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How to fire a schema trigger from outside the schema

Criccard-Oracle
Criccard-Oracle Member Posts: 16
edited Sep 26, 2012 2:07PM in General Database Discussions
A user is using an ad hoc tool similar to SQL Developer called PeopleSoft Application Designer.

He creates a connection to the db, then issues an alter session set current_schema = 'restricted_schema'. The connected user does not have direct privileges on the "restricted_schema" which they call SYSADM.

After changing the schema context in that manner he creates objects in SYSADM. A schema trigger is then fired and grants privileges on the new objects created in SYSADM. Doing the same in either SQL Plus or SQL Developer does not fire the schema trigger.

I think SQL Plus and SQL Dev are working as they should. Altering the session like that does not change your identity - just the schema context. But, when you examine v_$session, the connection with this other tool looks exactly the same as one from SQL Plus or SQL Dev when changing the schema context in the session.

Instead of trying to figure out what this other tool is doing, is there any way for that schema trigger to fire when using this process from one of our tools?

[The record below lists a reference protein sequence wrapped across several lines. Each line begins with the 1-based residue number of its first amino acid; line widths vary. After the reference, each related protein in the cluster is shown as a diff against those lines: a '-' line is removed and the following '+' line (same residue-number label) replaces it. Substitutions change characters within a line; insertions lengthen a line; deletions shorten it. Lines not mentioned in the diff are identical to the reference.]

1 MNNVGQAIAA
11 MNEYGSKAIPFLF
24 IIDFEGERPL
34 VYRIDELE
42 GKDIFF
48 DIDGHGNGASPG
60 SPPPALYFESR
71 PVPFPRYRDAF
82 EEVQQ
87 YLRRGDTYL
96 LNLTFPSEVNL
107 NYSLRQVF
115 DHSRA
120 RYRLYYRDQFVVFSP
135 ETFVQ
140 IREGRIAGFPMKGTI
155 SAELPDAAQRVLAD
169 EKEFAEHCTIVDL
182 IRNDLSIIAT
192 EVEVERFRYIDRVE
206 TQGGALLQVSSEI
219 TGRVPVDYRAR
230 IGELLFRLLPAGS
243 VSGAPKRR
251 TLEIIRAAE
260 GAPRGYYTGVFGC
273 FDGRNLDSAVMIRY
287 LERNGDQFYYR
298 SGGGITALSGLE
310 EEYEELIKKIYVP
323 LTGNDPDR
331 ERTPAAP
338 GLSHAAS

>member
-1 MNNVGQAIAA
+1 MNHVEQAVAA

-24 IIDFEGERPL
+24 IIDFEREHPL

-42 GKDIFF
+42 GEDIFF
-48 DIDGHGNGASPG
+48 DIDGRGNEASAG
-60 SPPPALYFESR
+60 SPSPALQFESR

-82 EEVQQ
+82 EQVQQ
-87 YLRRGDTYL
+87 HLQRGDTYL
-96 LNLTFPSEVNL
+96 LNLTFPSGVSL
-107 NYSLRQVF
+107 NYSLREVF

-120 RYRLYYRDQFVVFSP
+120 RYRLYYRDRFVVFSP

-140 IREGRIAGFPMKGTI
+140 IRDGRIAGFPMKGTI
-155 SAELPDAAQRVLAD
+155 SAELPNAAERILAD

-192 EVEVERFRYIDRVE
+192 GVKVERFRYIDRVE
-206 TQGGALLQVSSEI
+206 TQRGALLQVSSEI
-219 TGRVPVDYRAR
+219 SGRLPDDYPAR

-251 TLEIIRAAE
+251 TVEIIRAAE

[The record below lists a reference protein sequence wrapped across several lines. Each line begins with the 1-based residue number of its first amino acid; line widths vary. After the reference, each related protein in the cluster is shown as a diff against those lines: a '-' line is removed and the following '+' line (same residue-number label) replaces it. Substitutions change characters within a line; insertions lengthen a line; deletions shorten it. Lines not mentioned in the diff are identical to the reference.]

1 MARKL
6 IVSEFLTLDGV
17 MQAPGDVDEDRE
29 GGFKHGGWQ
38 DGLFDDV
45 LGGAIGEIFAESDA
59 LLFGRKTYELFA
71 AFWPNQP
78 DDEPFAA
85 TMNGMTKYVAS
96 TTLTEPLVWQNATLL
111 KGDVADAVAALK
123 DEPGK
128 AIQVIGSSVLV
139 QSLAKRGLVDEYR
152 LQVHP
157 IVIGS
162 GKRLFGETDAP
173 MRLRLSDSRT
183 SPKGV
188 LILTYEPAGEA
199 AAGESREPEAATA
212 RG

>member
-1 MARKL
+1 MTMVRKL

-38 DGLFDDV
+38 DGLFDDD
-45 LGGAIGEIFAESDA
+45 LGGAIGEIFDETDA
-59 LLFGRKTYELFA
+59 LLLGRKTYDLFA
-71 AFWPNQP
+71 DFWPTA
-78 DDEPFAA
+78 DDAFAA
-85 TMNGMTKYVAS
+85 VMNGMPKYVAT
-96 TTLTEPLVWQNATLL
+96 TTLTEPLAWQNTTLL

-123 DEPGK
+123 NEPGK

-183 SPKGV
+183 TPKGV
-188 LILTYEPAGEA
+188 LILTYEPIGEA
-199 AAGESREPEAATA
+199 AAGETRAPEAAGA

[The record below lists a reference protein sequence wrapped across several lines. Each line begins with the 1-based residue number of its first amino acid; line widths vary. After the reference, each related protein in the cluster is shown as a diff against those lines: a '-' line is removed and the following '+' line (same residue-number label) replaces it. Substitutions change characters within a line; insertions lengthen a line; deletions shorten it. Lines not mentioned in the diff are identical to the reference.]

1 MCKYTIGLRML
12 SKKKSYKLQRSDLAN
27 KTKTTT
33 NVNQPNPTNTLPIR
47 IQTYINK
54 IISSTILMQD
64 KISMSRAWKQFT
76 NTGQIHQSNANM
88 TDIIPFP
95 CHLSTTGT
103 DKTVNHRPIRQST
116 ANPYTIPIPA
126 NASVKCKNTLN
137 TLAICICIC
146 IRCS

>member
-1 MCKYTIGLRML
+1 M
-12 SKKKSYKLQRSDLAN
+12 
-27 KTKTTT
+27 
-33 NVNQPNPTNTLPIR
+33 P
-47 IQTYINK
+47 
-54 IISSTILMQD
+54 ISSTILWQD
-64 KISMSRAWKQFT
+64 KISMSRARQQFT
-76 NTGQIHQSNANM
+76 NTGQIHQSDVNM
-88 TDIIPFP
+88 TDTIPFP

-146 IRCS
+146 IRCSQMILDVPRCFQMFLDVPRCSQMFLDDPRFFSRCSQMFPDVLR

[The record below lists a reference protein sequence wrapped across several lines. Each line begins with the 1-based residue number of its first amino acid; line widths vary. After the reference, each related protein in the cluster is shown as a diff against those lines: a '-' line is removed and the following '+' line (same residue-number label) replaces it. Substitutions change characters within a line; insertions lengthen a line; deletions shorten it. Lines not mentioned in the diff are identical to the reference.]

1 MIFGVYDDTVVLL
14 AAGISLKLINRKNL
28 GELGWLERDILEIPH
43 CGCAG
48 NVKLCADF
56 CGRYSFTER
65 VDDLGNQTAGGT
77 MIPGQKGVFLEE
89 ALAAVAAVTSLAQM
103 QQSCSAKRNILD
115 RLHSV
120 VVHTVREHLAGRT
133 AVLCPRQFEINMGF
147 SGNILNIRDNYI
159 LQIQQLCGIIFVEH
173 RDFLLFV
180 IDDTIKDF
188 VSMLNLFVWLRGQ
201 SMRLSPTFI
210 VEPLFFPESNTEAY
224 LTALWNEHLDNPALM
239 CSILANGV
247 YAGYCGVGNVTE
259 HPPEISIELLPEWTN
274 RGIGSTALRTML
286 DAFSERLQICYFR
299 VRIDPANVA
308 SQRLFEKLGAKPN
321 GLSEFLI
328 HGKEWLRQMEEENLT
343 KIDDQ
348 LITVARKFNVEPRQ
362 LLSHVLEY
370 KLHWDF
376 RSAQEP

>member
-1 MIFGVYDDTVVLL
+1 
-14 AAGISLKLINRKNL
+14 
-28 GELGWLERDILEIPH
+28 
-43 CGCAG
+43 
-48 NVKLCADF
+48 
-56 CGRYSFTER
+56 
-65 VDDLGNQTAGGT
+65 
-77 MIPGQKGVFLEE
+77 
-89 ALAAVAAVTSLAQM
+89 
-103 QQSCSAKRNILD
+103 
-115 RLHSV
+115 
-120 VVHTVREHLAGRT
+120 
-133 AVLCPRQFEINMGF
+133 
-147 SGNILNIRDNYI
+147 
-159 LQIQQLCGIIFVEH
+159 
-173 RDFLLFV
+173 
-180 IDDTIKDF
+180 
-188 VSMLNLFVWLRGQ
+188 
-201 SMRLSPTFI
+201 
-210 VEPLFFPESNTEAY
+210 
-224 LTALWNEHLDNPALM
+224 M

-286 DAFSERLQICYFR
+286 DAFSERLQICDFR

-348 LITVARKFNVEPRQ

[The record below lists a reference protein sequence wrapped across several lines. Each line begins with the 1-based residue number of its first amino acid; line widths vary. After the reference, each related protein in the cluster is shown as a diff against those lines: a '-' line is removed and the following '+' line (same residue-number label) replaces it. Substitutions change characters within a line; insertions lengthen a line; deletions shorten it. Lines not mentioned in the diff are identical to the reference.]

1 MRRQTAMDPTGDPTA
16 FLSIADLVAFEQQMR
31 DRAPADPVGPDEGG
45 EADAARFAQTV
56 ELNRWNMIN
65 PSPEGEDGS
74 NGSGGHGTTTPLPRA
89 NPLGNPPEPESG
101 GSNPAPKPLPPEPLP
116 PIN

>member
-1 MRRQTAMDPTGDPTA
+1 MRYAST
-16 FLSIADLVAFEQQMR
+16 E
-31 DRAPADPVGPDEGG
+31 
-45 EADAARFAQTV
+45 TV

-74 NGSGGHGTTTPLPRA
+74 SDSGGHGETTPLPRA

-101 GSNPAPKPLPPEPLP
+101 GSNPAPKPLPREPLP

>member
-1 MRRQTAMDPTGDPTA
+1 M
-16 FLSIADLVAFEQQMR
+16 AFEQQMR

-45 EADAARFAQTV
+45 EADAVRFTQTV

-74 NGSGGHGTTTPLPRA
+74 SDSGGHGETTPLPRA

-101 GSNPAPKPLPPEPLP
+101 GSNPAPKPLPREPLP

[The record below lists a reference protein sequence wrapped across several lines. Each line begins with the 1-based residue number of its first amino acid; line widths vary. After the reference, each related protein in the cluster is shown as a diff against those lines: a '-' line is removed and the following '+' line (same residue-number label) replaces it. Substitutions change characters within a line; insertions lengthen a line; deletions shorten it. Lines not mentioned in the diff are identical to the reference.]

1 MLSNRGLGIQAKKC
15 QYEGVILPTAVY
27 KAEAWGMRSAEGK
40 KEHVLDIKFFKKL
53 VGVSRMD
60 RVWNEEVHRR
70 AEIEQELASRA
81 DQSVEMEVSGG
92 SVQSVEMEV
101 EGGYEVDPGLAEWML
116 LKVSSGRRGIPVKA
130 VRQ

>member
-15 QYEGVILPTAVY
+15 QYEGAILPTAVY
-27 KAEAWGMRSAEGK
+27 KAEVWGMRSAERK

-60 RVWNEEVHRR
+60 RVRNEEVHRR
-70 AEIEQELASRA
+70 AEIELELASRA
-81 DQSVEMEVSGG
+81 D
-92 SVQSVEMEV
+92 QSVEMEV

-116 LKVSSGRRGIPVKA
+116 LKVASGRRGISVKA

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Answers

  • EdStevens
    EdStevens Member Posts: 28,532 Gold Crown
    criccard wrote:
    A user is using an ad hoc tool similar to SQL Developer called PeopleSoft Application Designer.

    He creates a connection to the db, then issues an alter session set current_schema = 'restricted_schema'. The connected user does not have direct privileges on the "restricted_schema" which they call SYSADM.

    After changing the schema context in that manner he creates objects in SYSADM. A schema trigger is then fired and grants privileges on the new objects created in SYSADM. Doing the same in either SQL Plus or SQL Developer does not fire the schema trigger.

    I think SQL Plus and SQL Dev are working as they should. Altering the session like that does not change your identity - just the schema context. But, when you examine v_$session, the connection with this other tool looks exactly the same as one from SQL Plus or SQL Dev when changing the schema context in the session.

    Instead of trying to figure out what this other tool is doing, is there any way for that schema trigger to fire when using this process from one of our tools?
    Triggers fire purely based on event. Context doesn't come into play for that.
    However, what the trigger actually does is whatever you code it to do, and at that point you could examine the context and decide how to proceed.
  • Mark Malakanov (user11181920)
    Mark Malakanov (user11181920) Member Posts: 1,389 Silver Badge
    After changing the schema context in that manner he creates objects in SYSADM. A schema trigger is then fired and grants privileges on the new objects created in SYSADM.
    consider either of:
    a) Grant privileges directly by the user.
    b) Run a job created by SYSADM that finds new objects and grants privileges.
  • >
    A user is using an ad hoc tool similar to SQL Developer called PeopleSoft Application Designer.